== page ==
By James McGrath
“Pre-approval” and “pre-qualification” are often thrown around interchangeably by buyers, brokers and even lenders but there's a big difference and it can impact how your offer is perceived by the seller.
Pre-Qualification - You can think of a pre-qualification as pre-approval-lite. You provide information to your lender and they give you a rough sense the loan you should be able to get.
It’s very inexact and not particularly reliable. If you provide incorrect or incomplete information, you could be pre-qualified for a loan you can’t actually get. For this reason, most sellers do not put much weight on a pre-qualification letter.
Pre-Approval - To upgrade to a pre-approval letter, your bank will order a credit check and do a more thorough review of your financials. You will also be asked how much of a down payment you plan to make. Because it requires more work, some lenders charge a fee but most are just happy to be your likely lender when you do buy.
Since the bank now has a good sense of your credit, financials and approximate transaction details, they will also be able to estimate your interest rate.
It's important to note that these definitions are not universal. While pre-approvals are generally more involved, that's not the case at every lender. If your lender did a credit check, verified your documents and issued you a letter with "pre-qualification" at the top, that's fine, just let your agent know so they can convey to the listing agent.
In order to upgrade from a pre-qualification to a pre-approval, your lender or mortgage broker will require a number of additional documents. While every lender is different, the following are usually required -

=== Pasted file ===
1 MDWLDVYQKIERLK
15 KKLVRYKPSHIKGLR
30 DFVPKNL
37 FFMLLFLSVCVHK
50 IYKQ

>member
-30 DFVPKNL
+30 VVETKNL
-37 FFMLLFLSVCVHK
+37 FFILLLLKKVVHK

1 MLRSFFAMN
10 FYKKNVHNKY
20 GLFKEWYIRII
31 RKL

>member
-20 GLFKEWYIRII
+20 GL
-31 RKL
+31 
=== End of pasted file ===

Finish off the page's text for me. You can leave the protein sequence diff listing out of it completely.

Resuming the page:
If you are serious about buying a home, you should get a pre-approval. While some sellers may not know or care about the difference, most do.
Yoreevo has had clients provide a pre-qualification and be asked to upgrade to a pre-approval and we don’t blame the sellers. The last thing anybody wants is to spend time and money going into contract only to find out that the buyer can’t actually purchase the property. Since getting a pre-approval letter takes some time, it's always best to take care of it early in your homebuying process. You don't want to be waiting for one with an offer deadline looming.
A commitment letter is the final deliverable from your bank before the actual check at the closing table. It basically says they’ve reviewed everything they need and will issue you the loan. It will also include some big picture contingencies like you can't lose your job before closing.
While a pre-approval does a good job getting under the hood of your financials, there are a few more boxes that need to be checked before you are issued a commitment letter.
Most importantly, your lender will order an appraisal. This is when a third party visits the property to assess its condition, take some measurements and estimate its value. Since the property is your lender’s collateral, they want to make sure you’re not overpaying. A low appraisal (lower than the contracted price) can be a problem as it limits the size of the loan your lender will make.
Assuming everything goes fine with the bank’s additional underwriting steps and the appraisal, you should have a commitment letter within a month of signing the contract.
If you are shopping in NYC, please keep in mind many apartment buildings have financial requirements that are more stringent than those of your lender.
This is particularly important in co-ops where buyers are expected to have a lower debt to income ratio, more post closing liquidity and down payment of at least 20%. You’ll want to make sure you talk to your real estate agent to make sure you’ll be approved by both your lender and the co-op board.